An example, he says, is the Pebble watch, which already had sufficient cash on hand for their project but wanted the additional exposure Kickstarter offered.
“And now the biggest consumer companies in the world are moving into crowdfunding as a platform to market-test and pay for their product launches,” says Lichtmann. “This is counter to the whole notion of crowdfunding, which was supposed to assist start-ups penetrating the vast expanse of the marketplace.”
Some activist-commentators are calling out the commandeering of crowdfunding by multinational behemoths, though not everyone agrees, and a healthy debate is beginning.
“The survival of crowdfunding requires a true cooperative model that has the best interest of the small player in mind,” he says.
Lichtmann’s company, BidOkee, has launched a beta version of what will be a do-it-yourself crowdfunding platform based on a cooperative model.
“The DIY model we are building allows people the freedom to share, cooperate, assist, collaborate and utilize more human resources through cross-pollination of projects and ideas to yield infinitely more unique possibilities,” he says.
Scott Steinberg, author of The Crowdfunding Bible, featured BidOkee on NewsWatch TV. He declared: "This could change crowdfunding as we know it."
Combining DIY with a cooperative model may sound contradictory, Lichtmann acknowledges.
“But a do-it-yourself model is about being wholly independent,” he says. “And the cooperative model is about relying on the goodwill and assistance of others. And that is the exact formula BidOkee is looking to propagate.”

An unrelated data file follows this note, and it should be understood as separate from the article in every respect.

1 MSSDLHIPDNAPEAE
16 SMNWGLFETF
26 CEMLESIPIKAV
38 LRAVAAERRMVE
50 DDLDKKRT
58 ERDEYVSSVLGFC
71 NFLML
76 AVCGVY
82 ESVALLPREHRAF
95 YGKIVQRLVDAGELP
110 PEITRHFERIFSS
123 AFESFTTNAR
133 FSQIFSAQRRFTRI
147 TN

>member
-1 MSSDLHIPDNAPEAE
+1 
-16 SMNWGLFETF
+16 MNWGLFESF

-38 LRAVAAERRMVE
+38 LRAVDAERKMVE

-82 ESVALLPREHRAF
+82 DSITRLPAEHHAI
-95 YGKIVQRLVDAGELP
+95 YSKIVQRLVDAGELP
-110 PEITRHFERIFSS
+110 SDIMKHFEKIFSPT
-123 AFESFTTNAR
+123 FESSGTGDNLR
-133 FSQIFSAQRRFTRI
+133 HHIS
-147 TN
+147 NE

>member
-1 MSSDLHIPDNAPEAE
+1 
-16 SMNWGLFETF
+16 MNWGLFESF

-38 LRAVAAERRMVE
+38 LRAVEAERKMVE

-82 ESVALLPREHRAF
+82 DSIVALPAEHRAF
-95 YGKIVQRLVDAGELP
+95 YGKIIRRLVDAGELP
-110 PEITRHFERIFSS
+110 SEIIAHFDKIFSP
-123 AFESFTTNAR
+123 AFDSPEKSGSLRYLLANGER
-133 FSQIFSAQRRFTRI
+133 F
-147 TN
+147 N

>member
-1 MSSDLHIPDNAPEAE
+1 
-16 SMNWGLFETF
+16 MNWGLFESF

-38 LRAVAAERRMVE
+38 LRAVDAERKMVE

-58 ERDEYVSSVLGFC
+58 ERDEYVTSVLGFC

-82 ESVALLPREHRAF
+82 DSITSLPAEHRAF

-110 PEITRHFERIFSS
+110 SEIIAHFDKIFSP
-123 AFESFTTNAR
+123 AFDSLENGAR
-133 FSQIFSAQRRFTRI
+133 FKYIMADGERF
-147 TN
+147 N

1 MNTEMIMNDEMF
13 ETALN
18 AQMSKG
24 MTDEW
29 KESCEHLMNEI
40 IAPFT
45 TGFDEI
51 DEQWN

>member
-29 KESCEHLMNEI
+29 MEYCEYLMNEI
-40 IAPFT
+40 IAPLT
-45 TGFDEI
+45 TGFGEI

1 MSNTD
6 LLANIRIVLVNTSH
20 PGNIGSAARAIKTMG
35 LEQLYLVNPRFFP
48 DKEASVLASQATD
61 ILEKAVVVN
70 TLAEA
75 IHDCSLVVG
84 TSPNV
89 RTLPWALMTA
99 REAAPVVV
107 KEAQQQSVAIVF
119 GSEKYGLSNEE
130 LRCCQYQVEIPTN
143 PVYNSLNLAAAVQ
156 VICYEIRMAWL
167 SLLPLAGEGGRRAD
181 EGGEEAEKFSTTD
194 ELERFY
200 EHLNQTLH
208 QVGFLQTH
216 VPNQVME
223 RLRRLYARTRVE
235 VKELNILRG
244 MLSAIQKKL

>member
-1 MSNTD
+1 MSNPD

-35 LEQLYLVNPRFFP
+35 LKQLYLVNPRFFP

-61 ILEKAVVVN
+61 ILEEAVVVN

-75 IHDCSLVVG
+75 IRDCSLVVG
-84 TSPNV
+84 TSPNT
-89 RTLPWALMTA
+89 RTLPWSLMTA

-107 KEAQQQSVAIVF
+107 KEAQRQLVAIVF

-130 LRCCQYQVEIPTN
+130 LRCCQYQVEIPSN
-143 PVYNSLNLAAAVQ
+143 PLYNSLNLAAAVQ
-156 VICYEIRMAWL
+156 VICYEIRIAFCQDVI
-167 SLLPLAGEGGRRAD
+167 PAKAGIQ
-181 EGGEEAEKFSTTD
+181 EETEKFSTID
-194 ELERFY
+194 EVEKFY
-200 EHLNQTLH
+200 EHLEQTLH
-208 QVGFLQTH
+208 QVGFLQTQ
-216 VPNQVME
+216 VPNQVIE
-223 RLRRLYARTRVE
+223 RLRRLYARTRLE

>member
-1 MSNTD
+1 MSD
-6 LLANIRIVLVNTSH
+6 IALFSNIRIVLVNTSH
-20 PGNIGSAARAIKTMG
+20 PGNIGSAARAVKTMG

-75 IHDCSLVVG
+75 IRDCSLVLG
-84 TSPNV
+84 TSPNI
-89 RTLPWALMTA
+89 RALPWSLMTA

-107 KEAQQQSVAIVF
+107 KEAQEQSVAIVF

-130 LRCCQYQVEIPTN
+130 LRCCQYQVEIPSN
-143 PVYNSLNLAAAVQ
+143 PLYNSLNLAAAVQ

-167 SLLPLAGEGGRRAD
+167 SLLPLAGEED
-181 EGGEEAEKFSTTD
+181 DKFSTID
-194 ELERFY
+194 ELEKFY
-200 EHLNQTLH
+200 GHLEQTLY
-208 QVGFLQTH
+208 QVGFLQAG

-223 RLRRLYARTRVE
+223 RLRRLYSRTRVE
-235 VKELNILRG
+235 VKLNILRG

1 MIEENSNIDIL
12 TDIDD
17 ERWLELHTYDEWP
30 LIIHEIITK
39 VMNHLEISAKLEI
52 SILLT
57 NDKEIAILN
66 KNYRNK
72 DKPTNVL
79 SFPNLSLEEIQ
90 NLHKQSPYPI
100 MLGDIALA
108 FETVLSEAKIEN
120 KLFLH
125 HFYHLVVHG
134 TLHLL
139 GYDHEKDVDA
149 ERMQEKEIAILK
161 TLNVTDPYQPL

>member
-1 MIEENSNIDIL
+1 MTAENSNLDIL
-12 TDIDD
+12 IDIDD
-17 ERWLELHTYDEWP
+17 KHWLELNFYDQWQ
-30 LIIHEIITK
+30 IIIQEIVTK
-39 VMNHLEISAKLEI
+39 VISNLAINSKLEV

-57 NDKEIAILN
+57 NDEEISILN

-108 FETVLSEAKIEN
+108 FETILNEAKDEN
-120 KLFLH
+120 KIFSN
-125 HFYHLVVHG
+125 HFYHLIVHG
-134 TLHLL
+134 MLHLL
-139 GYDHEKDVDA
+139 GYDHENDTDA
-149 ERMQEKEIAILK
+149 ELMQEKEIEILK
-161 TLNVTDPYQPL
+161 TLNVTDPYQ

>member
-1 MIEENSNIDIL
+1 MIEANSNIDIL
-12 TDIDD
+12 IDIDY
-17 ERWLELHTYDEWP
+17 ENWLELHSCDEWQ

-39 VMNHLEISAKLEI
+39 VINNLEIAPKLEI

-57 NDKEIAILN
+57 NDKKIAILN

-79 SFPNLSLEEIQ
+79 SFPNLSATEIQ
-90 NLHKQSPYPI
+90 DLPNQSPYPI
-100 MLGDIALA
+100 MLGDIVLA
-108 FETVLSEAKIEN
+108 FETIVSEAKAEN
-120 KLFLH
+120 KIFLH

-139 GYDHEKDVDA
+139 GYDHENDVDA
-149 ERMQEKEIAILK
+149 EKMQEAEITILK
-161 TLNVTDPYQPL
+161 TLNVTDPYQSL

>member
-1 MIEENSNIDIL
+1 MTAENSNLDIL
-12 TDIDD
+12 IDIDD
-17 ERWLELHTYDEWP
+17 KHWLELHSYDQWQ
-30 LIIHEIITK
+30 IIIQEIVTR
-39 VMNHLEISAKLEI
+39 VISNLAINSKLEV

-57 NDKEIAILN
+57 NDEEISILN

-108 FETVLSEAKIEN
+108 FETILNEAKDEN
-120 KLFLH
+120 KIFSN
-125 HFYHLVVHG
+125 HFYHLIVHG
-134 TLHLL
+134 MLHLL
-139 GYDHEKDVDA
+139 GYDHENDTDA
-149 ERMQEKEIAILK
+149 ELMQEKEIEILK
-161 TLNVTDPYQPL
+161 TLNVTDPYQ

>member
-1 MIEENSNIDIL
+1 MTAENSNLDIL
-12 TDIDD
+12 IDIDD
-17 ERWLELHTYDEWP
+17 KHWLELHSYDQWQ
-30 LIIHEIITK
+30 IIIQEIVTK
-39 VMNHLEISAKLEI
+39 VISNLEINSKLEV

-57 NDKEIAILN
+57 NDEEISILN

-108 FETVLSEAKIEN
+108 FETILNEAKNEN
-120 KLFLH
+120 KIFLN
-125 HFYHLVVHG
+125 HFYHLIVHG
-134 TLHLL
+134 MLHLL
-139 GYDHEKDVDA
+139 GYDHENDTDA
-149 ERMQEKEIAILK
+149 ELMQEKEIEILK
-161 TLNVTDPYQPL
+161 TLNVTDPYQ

BidOkee is establishing a cooperative model through which networks, resources, wisdom, advice, connections and best practices are shared between campaigns.
“If we reach our goals, we hope to share over $100 million annually back with campaigns,” he says. “But that number can grow higher. In addition, we are looking at cross-pollination opportunities that allow one successful start-up crowdfunding campaign to assist another start-up campaign with backers, users and other resources. Also, with the integration of loyalty rewards through a gamified system, campaigns can have access to tens of thousands of additional leads for their campaigns. We want to change 60% failure rates to 80% success rates. That is what we are striving for.”
As Darryl Burma, CEO of Crowdmapped.com says, “BidOkee will definitely disrupt the industry. It is doing something we have not seen before and is a game-changer.”
BidOkee is currently developing the beta platform into a software-as-a-service (SaaS) model, which will give anyone the opportunity to launch their own independent, self-directed crowdfunding campaign with tools and features no other platform offers.
“We are now crowdfunding for crowdfunding and hope people will support our campaign to get this model to market” says Lichtmann. “We think this is the future – a future that realizes crowdfunding’s original potential.”